8And there were shepherds living out in the fields nearby, keeping watch over their flocks at night. 9An angel of the Lord appeared to them, and the glory of the Lord shone around them, and they were terrified. 10But the angel said to them, “Do not be afraid. I bring you good news of great joy that will be for all the people. 11Today in the town of David a Savior has been born to you; he is Christ the Lord. 12This will be a sign to you: You will find a baby wrapped in cloths and lying in a manger.”

13Suddenly a great company of the heavenly host appeared with the angel, praising God and saying,

14″Glory to God in the highest,

and on earth peace to men on whom his favor rests.”

thebricktestament.com

thebricktestament.com

15When the angels had left them and gone into heaven, the shepherds said to one another, “Let’s go to Bethlehem and see this thing that has happened, which the Lord has told us about.”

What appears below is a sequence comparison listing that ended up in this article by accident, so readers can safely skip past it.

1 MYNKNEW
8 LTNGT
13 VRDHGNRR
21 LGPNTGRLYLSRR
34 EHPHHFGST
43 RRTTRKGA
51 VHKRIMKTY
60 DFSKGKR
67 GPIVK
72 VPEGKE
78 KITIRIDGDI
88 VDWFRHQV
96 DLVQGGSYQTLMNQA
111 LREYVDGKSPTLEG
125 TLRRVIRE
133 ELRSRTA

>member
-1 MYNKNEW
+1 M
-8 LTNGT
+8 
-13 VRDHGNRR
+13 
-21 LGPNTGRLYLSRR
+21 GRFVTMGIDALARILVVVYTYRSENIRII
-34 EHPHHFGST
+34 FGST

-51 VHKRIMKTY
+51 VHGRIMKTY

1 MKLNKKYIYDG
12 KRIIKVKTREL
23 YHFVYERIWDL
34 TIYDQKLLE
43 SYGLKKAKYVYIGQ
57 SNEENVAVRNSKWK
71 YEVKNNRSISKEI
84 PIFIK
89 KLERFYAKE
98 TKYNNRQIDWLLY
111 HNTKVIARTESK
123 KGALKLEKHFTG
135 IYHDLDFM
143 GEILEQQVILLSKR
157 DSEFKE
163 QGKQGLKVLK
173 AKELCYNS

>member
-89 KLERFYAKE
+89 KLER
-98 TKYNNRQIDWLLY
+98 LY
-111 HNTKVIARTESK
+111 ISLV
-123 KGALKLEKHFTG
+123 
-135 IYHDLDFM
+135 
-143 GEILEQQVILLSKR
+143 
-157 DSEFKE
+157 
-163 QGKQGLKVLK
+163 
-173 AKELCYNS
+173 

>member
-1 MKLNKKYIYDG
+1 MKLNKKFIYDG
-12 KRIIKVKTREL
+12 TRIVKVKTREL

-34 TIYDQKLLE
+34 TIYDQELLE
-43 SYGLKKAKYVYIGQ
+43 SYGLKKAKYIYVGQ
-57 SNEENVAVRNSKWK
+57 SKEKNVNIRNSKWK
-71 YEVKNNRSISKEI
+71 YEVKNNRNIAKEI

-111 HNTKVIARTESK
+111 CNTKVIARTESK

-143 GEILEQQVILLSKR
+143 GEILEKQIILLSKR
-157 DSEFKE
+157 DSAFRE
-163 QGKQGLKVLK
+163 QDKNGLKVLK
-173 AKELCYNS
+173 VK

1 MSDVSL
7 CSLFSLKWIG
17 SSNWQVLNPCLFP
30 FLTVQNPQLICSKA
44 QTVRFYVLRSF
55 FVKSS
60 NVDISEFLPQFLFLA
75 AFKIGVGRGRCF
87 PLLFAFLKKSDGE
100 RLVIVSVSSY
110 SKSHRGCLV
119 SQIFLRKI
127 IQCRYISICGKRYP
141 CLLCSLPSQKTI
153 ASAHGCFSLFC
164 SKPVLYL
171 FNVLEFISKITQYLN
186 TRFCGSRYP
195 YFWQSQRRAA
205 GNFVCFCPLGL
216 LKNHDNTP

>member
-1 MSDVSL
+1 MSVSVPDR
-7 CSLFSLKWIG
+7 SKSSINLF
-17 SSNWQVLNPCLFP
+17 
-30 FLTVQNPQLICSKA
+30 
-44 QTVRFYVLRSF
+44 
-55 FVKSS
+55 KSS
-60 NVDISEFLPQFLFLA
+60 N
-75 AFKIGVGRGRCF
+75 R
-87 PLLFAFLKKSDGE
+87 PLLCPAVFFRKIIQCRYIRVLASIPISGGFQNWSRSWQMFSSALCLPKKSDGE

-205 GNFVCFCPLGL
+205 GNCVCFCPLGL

16So they hurried off and found Mary and Joseph, and the baby, who was lying in the manger. 17When they had seen him, they spread the word concerning what had been told them about this child, 18and all who heard it were amazed at what the shepherds said to them. 19But Mary treasured up all these things and pondered them in her heart. 20The shepherds returned, glorifying and praising God for all the things they had heard and seen, which were just as they had been told.

 

 

 

Jesus Presented in the Temple

thebricktestament.com

thebricktestament.com

21On the eighth day, when it was time to circumcise him, he was named Jesus, the name the angel had given him before he had been conceived.

22When the time of their purification according to the Law of Moses had been completed, Joseph and Mary took him to Jerusalem to present him to the Lord 23(as it is written in the Law of the Lord, “Every firstborn male is to be consecrated to the Lord”), 24and to offer a sacrifice in keeping with what is said in the Law of the Lord: “a pair of doves or two young pigeons.”